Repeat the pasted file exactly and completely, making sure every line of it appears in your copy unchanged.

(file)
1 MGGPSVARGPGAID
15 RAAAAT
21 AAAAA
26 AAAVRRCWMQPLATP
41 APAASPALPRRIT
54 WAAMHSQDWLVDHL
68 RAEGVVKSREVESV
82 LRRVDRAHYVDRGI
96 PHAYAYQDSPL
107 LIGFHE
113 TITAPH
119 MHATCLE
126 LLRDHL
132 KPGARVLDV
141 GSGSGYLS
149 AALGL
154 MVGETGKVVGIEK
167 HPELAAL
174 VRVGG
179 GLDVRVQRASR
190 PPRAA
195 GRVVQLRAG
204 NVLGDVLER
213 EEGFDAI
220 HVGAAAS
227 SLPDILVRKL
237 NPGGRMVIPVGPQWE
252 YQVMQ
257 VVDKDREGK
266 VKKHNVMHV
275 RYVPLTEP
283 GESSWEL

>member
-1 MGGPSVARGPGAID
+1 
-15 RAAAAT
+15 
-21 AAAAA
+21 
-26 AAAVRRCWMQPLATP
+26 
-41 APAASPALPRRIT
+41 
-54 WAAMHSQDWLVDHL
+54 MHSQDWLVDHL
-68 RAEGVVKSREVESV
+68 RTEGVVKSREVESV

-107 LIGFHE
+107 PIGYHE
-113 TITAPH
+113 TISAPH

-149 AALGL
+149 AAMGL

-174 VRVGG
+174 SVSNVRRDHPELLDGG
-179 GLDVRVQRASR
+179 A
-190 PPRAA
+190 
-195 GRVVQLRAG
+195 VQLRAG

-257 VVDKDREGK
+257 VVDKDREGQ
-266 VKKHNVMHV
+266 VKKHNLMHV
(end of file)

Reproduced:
1 MGGPSVARGPGAID
15 RAAAAT
21 AAAAA
26 AAAVRRCWMQPLATP
41 APAASPALPRRIT
54 WAAMHSQDWLVDHL
68 RAEGVVKSREVESV
82 LRRVDRAHYVDRGI
96 PHAYAYQDSPL
107 LIGFHE
113 TITAPH
119 MHATCLE
126 LLRDHL
132 KPGARVLDV
141 GSGSGYLS
149 AALGL
154 MVGETGKVVGIEK
167 HPELAAL
174 VRVGG
179 GLDVRVQRASR
190 PPRAA
195 GRVVQLRAG
204 NVLGDVLER
213 EEGFDAI
220 HVGAAAS
227 SLPDILVRKL
237 NPGGRMVIPVGPQWE
252 YQVMQ
257 VVDKDREGK
266 VKKHNVMHV
275 RYVPLTEP
283 GESSWEL

>member
-1 MGGPSVARGPGAID
+1 
-15 RAAAAT
+15 
-21 AAAAA
+21 
-26 AAAVRRCWMQPLATP
+26 
-41 APAASPALPRRIT
+41 
-54 WAAMHSQDWLVDHL
+54 MHSQDWLVDHL
-68 RAEGVVKSREVESV
+68 RTEGVVKSREVESV

-107 LIGFHE
+107 PIGYHE
-113 TITAPH
+113 TISAPH

-149 AALGL
+149 AAMGL

-174 VRVGG
+174 SVSNVRRDHPELLDGG
-179 GLDVRVQRASR
+179 A
-190 PPRAA
+190 
-195 GRVVQLRAG
+195 VQLRAG

-257 VVDKDREGK
+257 VVDKDREGQ
-266 VKKHNVMHV
+266 VKKHNLMHV